Almost all assessments at all levels have multiple-choice questions or MCQs. Well-designed assessments have MCQs which are carefully constructed, enhance the test-taking experience, and polish the test-takers’ critical and analytical skills.
The structure of an MCQ
Let us dissect an MCQ and see what it looks like. Consider the following example.
The main question is called the ‘stem’. It may have 2, 3, or 4 ‘answer options’ out of which there is only one ‘correct answer’ and the rest are ‘distractors’. The answer to the MCQ is called its ‘key’. The stem, along with its answer options, and the key is called an ‘item’.
Why do we rely on MCQs?
Since multiple-choice questions are less susceptible to subjectivity, can be assessed easily, and make thinking visible, they are a reliable method of conducting assessments. Multiple-choice questions are short and sharp which means that more of them can be posed in a test situation to give the test-taker a more intensive examination of how much they understand about a given subject. Even the marking of MCQs is less time-consuming and less dependent on manual labour. In the age of machine learning, wherein marking is computer-dependent, MCQs are perhaps the most digital-friendly assessments. Moreover, since it takes less time to complete a multiple-choice question, more material can be covered in a single evaluation. This leads to a broader overview of student understanding, thus increasing the validity of the test.
On the other hand, essay-type questions are easy to set but difficult to assess reliably. They may also not work for a large size of test-takers owing to their subjectivity. Most essay-type questions require human marking based on several different parameters. In such questions, the rubric defines the rigour but in an MCQ-type question, the options define the rigour.
In 1982, Christopher P Sole created the first multiple-choice examinations. Since then, researchers and academicians have been debating whether MCQ is a better choice compared to long-drawn subjective questions. “MCQs open up a window for guesswork as the probability of getting a random answer correct is 25% (assuming four options). Subjective or descriptive questions, on the other hand, expect students to delineate the understanding clearly, but on the downside, rewards those who have a better memory. For subjects or topics which are logical (left-brained) like maths or science, MCQs would fare better while for creative (right-brained) subjects and languages, it would be better to go for subjective questions,” says Vikas Kakwani, founder, AAS Vidyalaya, an online school that helps the less privileged students to continue their education.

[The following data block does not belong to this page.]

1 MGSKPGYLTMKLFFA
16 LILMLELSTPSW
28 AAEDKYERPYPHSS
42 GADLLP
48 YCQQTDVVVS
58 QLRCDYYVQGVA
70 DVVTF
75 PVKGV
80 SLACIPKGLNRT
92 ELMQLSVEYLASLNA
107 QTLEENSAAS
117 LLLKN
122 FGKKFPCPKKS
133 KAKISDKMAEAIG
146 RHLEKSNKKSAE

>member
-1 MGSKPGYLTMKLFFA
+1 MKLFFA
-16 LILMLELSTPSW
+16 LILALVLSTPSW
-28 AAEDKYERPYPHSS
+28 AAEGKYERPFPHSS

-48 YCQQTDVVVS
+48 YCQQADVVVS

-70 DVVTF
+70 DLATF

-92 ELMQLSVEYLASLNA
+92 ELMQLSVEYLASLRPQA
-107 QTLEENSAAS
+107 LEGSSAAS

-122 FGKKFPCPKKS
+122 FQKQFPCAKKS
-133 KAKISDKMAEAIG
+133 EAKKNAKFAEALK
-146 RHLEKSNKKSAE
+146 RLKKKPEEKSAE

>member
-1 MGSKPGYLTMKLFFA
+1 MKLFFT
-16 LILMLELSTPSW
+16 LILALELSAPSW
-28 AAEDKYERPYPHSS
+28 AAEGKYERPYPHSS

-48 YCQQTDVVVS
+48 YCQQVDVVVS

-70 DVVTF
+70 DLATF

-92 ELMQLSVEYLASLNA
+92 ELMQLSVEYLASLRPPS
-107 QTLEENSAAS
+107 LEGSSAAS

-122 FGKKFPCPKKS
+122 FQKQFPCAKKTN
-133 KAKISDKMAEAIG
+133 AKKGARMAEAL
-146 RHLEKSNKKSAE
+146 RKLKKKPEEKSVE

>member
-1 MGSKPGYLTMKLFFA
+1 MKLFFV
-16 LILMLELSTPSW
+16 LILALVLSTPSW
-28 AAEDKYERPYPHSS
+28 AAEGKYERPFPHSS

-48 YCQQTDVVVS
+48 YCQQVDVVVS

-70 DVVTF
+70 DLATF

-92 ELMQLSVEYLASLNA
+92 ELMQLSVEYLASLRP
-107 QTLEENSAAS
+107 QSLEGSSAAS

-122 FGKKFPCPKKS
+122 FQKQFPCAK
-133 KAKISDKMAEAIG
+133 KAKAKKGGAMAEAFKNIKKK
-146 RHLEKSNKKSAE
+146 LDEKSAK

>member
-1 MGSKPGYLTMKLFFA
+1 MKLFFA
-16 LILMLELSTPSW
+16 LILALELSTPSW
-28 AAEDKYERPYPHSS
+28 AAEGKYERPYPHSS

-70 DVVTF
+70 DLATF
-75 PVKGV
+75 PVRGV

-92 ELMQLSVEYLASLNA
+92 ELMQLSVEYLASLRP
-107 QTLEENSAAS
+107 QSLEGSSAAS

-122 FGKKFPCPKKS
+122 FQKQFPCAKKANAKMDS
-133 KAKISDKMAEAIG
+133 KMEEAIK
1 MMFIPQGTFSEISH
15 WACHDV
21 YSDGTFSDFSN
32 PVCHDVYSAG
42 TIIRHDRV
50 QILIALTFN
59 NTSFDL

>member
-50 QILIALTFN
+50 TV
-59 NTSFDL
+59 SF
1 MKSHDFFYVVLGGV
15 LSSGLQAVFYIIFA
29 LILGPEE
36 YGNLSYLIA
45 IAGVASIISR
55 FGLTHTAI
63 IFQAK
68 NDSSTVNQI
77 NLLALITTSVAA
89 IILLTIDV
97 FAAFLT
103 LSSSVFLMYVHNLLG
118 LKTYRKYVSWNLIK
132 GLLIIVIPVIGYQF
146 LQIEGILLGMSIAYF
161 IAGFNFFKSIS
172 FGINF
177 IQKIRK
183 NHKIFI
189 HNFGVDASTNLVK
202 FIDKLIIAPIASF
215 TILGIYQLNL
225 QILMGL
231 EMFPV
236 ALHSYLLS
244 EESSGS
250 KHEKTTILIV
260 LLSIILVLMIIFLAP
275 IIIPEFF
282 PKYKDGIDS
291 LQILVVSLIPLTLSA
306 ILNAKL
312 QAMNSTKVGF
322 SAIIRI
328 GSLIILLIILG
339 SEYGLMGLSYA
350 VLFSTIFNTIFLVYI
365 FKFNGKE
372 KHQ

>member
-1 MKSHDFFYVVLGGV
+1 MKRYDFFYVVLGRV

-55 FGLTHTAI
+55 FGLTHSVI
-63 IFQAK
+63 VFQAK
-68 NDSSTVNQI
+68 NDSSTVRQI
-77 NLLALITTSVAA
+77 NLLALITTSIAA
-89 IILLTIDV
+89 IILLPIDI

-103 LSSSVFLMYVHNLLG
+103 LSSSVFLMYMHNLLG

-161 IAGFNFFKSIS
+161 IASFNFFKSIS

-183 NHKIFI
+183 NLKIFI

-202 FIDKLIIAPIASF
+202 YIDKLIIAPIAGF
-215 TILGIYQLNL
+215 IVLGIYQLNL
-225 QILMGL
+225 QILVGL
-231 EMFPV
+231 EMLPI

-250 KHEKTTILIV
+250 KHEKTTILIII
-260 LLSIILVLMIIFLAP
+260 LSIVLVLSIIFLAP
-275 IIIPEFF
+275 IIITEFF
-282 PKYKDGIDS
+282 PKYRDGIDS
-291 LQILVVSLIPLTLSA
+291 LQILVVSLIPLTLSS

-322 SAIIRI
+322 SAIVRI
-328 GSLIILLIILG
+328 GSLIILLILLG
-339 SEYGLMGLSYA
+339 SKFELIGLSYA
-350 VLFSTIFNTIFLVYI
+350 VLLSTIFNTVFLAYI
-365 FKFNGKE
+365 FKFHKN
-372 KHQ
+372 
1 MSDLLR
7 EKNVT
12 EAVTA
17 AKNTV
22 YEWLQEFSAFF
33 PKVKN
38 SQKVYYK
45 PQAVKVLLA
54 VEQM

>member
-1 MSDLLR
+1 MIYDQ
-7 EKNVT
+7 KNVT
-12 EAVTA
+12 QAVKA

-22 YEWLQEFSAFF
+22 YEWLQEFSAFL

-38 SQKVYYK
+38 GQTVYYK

Creating effective MCQs
While it may look easy to create an MCQ question, there is a lot of science behind it. Let us look at the features of a good MCQ, their relevance, and analyze some examples and non-examples.
The final word
Educationists say that there cannot be a single indicator of knowledge. It depends on the parameters that one wants to gauge through the assessment. The ability to construct arguments and justify positions on a particular topic or concept can also be tested effectively. Some of these elements are missed out in an objective evaluation,” says Sai Sindhuja, principal, Narayana e-Techno School, Chennai, pointing out that MCQs are useful in evaluating a student’s understanding across multiple concepts quickly. Also, objective exams demonstrate a student’s ability to pick the right answer in the face of choices that look similar, she says. “Informed guesses are intuition at play. We sometimes bridge the gap in recall of knowledge with intuition and this is apparent in MCQ-type exams. In the real world where problems are abstract with no clear parameters, this is an important skill set,” explains Sindhuja, adding that both MCQs and subjective questions are useful tools to evaluate knowledge. A combination of the two along with other assessment formats is what works best.
The author works as an English language curriculum designer and editor. She has a Master’s degree in English from Lady Shri Ram College for Women, University of Delhi and a CELTA from the University of Cambridge. Her prior experiences include working as an English language assessment specialist, a Writing/Speaking examiner for various international examinations, an item writer, and a content developer for the K-8 segment. She has been empanelled as a consultant editor with various renowned publishing houses and has edited over 100 books ranging from academic materials to fiction, non-fiction, poetry, and children’s writing. Her articles on ELT pedagogy and learning strategies have been published in several educational magazines and blogs. She can be reached at email@example.com.